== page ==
Weston’s twin town in Germany, like many European towns and cities, has unfortunately not been spared by cases of Covid-19. At the time of writing this article, there have been 323 infected persons in the whole district of Hildesheim and tragically, 3 persons have died.

The State of Lower Saxony, that governs Hildesheim, has now implemented some relaxation due to the decline in the number of cases. Previously, from mid-March to the end of April, schools, all restaurants and shops were closed except for basic supplies, pharmacies, ATMs and grocery stores. Many restaurants have switched to takeaway delivery services. Residents were only allowed to meet one other person, not part of the same own household; with a 1.5m distance to be kept as well as rulings advising local police to break up illegal gatherings.

These pictures show the normally very busy market place during the lockdown and how the market now appears on a market day. Many people are now wearing face masks.

Hildesheim 1

Since 27th April, the graduating students for this academic year are being taught in schools, albeit taught from a distance, wearing face masks and with half the usual class size. Other year group classes are following this schedule, bit by bit. Retail businesses occupying less than 800m2 have reopened, however the wearing of face masks is now mandatory in all shops and on public transport.

Situation in the Town Hall

Hildesheim Town HallMany employees work from home and are only in the town hall once or twice a week. Some colleagues were requested to remain working in the town hall because it was not possible for everybody to work from home. The town hall is limited by having only one central entrance, where people assemble for the information desk. The other building entrances are closed. Of course, the town hall could still be contacted continuously by phone, mail, fax or e-mail. In March the Town Council decided to delegate legislative powers to the Management Committee. The Management Committee, made up of ten members and five other individuals, that meet in the large meeting room, in accordance with the rules of social distancing. Individual decisions were also made online by means of a circulation procedure. Most of the committees have recently been cancelled, the next Town Council meeting is scheduled for 25th May. The parties agreed that only a quorum had to be established with half of the persons present. There are no video conferences, but staff and members are utilising telephone conference technologies when in the town hall.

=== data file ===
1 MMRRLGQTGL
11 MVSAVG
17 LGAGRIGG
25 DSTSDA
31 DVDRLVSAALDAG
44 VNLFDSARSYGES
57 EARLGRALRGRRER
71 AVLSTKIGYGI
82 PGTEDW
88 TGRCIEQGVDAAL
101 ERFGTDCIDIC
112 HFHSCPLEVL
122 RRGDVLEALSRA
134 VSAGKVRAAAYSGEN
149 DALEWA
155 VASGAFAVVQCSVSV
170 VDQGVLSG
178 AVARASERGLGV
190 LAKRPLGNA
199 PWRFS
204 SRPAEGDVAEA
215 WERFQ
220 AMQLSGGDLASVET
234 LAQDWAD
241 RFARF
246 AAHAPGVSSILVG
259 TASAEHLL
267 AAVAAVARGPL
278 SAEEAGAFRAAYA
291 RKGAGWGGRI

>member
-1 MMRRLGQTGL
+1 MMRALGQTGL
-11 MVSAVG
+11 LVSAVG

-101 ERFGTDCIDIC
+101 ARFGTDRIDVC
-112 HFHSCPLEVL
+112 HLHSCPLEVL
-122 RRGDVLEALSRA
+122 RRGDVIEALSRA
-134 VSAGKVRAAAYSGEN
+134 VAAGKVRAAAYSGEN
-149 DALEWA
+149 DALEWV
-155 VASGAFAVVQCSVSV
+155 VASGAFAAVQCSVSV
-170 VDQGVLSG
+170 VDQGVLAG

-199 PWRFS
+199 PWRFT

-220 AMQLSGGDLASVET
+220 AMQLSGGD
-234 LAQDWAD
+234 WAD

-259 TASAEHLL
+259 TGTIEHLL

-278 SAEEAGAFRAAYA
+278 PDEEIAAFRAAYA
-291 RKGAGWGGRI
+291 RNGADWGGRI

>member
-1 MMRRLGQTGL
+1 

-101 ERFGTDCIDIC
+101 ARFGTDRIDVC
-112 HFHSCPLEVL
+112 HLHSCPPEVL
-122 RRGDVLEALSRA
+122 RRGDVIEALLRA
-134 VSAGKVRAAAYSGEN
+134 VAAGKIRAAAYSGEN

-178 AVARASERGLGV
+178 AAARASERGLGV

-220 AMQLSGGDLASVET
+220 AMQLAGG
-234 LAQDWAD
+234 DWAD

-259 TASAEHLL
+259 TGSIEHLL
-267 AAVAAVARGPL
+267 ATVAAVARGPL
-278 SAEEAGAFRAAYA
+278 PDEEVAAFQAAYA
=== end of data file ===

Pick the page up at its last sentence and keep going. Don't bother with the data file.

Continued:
To further support the residents and businesses of Hildesheim, the team established a new enquiries telephone line in the town hall, offering advice and information on financial and practical difficulties.

Currently all public events are prohibited. Some performances of Hildesheim’s cultural workers have been broadcast online. There have also been several balcony parties, where DJs have played music on a balcony to residents on neighbouring balconies, allowing them an opportunity to have a dance to the music together. Similarly to the UK, it was always possible for residents to go for a walk outdoors, but only in pairs, or if it is a family living in one household, the whole family at once.

Oliver Rösner, from the Mayor’s Office said:

Personally, I didn’t meet my parents for several weeks, only via video phone. Since then, we have met from time-to-time at a distance. I only go to the supermarket once or twice a week. During the day I work at home, or two days a week in the town hall. But after work, life is very quiet, because everybody stays at home and everything is closed. Sometimes I leave home at the weekend to take part in sports, or to go to the countryside to go hiking in isolation with Anja. I often think back to the happier time before the virus, when in January 2020 the Mayor of Weston-super-Mare, Mark Canniford was in Hildesheim with his delegation. But gladly, I still do enjoy the occasional video call to my friend Chris Millard, the Civic Officer for Weston-super-Mare Town Council.

Many shops are closed, which is very sad for the economy. People are still quiet, but all those who cannot make money due to this situation are very sad. It is very hard time for them. Many people have applied for state support.

We can read a lot in the press about the situation in England. We are grateful for the report about the current situation from our friends in Weston-super-Mare, which we have put online on the website of the city of Hildesheim (available at www.hildesheim.de). We are all very sad that already over 30,000 UK residents have died. Our thoughts are with you.

Jupp Gerhardy from the Weston/Hildesheim Youth Exchange adds:

I hope you and all around you are well. At the moment it seems, that the covid numbers are going down a little bit. I hope that we will not have a ‘second wave’ after opening more shops and facilities. The question is, will our next (Weston) exchange be able to take place? We have to see what happens then. We may be able to try it again in March next year. In the meantime, we will keep our student group from March informed about the situation in Weston.